What changes does eCommerce, the end of the fourth industrial revolution, bring and how should marketing tactics adapt? Let’s go through some valuable insights about customers, both online and offline.
Customer Journey definition
It represents the stages experienced by a prospect or customer until performs the desired marketing conversion.
Why is important to know and map the eCommerce Customer Journey?
More and more physical stores have migrated and still migrate online, both due to the pandemic and the need to adapt to the more demanding customers.
People have completely changed the way they acquire products and services online: today. they expect quick customer service, look for the best prices and discounts, but also more precise information.
What is the eCommerce Customer Journey Map?
It is a visual representation of how the consumer interacts with the store, products and other business assets while completing a buying cycle.
How to use the eCommerce Customer Journey Map
You may see below a chart I created as an example of mapping your customers’ journey, from simple prospects to real brand advocates.
My recommendation is to perform this mapping on a decision-making model such as AIDA or hierarchy of effects and assign for both touchpoints and marketing tools. In most projects there are 6 important stages:
- Awareness – Usually it is built via advertisements, customer reviews and word of mouth;
- Knowledge – Content marketing is the key here;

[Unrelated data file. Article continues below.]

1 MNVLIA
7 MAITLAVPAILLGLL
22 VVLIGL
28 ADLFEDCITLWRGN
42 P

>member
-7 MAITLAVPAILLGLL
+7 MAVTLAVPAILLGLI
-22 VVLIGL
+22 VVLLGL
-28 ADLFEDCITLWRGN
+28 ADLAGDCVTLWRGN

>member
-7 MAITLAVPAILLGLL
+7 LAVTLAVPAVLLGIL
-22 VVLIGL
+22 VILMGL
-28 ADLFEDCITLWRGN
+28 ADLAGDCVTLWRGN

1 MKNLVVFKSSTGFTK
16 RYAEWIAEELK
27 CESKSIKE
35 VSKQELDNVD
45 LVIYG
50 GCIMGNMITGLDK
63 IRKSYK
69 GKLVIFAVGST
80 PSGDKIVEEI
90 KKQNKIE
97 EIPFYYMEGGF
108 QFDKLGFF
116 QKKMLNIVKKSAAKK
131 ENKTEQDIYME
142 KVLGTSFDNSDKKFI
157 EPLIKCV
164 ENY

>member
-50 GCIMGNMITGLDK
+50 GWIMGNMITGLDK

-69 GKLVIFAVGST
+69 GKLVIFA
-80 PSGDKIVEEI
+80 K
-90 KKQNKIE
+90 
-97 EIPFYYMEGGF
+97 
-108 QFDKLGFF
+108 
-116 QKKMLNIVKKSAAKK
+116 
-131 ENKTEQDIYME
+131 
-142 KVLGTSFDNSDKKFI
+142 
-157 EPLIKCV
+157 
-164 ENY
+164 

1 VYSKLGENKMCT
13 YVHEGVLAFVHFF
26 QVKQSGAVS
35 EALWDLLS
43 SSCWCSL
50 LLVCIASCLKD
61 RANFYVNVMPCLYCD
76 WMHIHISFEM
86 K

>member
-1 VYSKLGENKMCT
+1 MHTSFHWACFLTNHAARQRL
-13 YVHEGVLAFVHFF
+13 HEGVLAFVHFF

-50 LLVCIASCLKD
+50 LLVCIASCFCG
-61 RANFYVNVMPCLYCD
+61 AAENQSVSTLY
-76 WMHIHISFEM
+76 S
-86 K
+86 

- Preference – Benefits (What’s in it for me / WIIFM) or brand equity are playing a key role;
- Conviction – Your brand’s unique proposition or USP or non-refusable offers determine the prospect to continue;
- Purchase – eCommerce tools in your shop will get the customer to buy;
- Repurchase – The best proof of customer loyalty.
How to build the eCommerce Customer Journey Map
1. Build a document template where to record customer journey stages (a Google Sheets or Excel spreadsheet).
2. Write down all touchpoints between you and your customers (owned media and paid media).
3. Review customer messages and comments received on Social Media, on email or via chatbot.
4. Classify consumer feedback and interactions pre & post-conversion. Use a hierarchy of effects model (or AIDA) in order to map better the customer’s decision.
5. Place the categories of interactions in a list or flowchart that comprises the decisional stages.
6. Share this customer journey map to each team that interacts with online customers.
The reason to show the customer journey map to your colleagues is to make sure you get everyone on the same page. For example, the logistics team may not know all details of the online process, while the marketing team may not know the customer’s behaviour after sending a complaint. This way, all eCommerce employees find out how the system behind the company works.
7. Discuss internally the generated map and collect feedback.
8. Prepare the final document and present it internally.